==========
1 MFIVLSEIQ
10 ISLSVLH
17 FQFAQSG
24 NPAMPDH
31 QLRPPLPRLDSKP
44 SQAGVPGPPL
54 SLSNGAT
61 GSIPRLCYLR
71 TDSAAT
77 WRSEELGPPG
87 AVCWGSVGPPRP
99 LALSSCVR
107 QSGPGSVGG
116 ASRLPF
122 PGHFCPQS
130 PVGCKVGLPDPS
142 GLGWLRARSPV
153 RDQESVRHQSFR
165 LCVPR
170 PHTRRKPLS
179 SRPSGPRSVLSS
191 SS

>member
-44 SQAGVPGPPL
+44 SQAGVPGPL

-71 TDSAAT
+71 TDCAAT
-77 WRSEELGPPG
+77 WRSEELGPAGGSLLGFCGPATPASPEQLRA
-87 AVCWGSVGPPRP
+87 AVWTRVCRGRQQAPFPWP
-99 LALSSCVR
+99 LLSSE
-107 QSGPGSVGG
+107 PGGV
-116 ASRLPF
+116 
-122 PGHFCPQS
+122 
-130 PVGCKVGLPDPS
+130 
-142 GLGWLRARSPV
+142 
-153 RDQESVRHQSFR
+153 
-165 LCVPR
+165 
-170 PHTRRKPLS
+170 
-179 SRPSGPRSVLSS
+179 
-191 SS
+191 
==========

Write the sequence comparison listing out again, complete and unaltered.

1 MFIVLSEIQ
10 ISLSVLH
17 FQFAQSG
24 NPAMPDH
31 QLRPPLPRLDSKP
44 SQAGVPGPPL
54 SLSNGAT
61 GSIPRLCYLR
71 TDSAAT
77 WRSEELGPPG
87 AVCWGSVGPPRP
99 LALSSCVR
107 QSGPGSVGG
116 ASRLPF
122 PGHFCPQS
130 PVGCKVGLPDPS
142 GLGWLRARSPV
153 RDQESVRHQSFR
165 LCVPR
170 PHTRRKPLS
179 SRPSGPRSVLSS
191 SS

>member
-44 SQAGVPGPPL
+44 SQAGVPGPL

-71 TDSAAT
+71 TDCAAT
-77 WRSEELGPPG
+77 WRSEELGPAGGSLLGFCGPATPASPEQLRA
-87 AVCWGSVGPPRP
+87 AVWTRVCRGRQQAPFPWP
-99 LALSSCVR
+99 LLSSE
-107 QSGPGSVGG
+107 PGGV
-116 ASRLPF
+116 
-122 PGHFCPQS
+122 
-130 PVGCKVGLPDPS
+130 
-142 GLGWLRARSPV
+142 
-153 RDQESVRHQSFR
+153 
-165 LCVPR
+165 
-170 PHTRRKPLS
+170 
-179 SRPSGPRSVLSS
+179 
-191 SS
+191 